Drawing inspiration from the widely recognized parody of Ps 8:5 in Job 7:17a18, this study inquires whether other allusions to the Psalms might likewise contribute to the dialogue between Job, his friends, and God. An intertextual analysis reveals six psalms (1, 8, 39, 73, 107, 139) that serve as subtexts in the Job dialogue. The dialogue thus created between Job and these psalms indicates the concern the book has with the proper response to suffering and the role the interpretation of authoritative texts may play in that reaction.81 Whether or not the book can be dated that late and the authora#39;s knowledge of the HB can be considered that exhaustive, interaction with a developing HB is ... 80 Yohan Pyeon, You Have Not Spoken What Is RightAboutMe: Intertextuality and the Book ofJob (SBLit 45; New York: Lang, 2003), 66. ... For his linguistic and socio-religious rea- sons for this uncharacteristically late date, see 14a15, 244.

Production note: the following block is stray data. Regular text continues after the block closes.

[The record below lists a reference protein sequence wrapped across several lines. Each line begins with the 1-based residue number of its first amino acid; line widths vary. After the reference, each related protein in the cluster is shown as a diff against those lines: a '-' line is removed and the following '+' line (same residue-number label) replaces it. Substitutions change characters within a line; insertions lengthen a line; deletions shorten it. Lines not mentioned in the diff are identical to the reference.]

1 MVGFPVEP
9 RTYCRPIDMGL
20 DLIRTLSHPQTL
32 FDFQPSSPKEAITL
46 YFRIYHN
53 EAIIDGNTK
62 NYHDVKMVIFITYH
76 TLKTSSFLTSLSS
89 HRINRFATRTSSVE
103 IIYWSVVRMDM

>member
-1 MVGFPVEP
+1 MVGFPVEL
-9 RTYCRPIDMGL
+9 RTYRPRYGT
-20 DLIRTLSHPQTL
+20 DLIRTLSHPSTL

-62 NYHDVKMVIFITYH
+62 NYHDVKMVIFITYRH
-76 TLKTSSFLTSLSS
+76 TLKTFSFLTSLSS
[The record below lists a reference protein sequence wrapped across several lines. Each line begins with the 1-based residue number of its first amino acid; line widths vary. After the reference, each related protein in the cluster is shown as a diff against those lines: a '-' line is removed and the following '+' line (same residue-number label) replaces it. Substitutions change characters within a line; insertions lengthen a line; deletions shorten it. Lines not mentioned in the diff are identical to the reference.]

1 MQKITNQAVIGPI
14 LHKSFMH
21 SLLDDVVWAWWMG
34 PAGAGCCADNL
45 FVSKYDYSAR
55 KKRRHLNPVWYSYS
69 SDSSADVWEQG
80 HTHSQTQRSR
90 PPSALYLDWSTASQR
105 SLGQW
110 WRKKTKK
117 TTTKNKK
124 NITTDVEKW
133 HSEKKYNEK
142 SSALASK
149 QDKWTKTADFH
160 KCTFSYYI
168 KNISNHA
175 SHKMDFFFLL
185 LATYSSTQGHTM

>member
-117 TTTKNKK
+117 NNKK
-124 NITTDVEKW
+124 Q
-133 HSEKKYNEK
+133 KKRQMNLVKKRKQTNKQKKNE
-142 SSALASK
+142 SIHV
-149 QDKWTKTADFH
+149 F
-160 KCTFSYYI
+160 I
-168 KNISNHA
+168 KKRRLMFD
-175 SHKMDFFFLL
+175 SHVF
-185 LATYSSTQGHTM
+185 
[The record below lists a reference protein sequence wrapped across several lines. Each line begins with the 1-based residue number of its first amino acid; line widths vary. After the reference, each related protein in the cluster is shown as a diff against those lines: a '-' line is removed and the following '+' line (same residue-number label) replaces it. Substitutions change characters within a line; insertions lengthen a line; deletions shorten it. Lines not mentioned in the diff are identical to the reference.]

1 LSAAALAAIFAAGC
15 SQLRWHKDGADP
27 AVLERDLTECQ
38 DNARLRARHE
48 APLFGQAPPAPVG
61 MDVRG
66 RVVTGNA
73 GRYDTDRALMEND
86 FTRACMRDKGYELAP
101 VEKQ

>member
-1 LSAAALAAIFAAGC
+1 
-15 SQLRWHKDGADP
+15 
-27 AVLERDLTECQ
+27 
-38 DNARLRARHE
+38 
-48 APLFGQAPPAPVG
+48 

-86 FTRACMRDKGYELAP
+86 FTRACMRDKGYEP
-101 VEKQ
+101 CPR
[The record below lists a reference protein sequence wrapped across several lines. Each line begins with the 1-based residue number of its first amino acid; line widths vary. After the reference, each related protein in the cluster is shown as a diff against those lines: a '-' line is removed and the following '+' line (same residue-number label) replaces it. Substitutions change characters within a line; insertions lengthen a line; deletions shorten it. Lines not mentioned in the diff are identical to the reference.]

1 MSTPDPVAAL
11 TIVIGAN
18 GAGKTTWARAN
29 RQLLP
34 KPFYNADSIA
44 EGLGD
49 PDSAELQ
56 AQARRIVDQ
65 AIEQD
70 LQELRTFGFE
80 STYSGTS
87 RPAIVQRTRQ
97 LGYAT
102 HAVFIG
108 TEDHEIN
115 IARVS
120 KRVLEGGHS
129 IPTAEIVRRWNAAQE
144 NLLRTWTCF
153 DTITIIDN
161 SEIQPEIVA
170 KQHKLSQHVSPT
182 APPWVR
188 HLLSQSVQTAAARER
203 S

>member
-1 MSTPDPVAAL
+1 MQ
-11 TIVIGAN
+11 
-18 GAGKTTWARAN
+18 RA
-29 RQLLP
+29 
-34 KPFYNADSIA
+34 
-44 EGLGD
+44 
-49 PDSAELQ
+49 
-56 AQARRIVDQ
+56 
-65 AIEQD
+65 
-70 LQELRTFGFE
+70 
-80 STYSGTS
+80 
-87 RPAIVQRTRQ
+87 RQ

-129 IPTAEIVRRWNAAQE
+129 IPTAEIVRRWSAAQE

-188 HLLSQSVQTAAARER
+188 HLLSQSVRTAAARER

|Title||:||My Psalm Has Turned into Weeping|
|Publisher||:||Walter de Gruyter - 2012-10-30|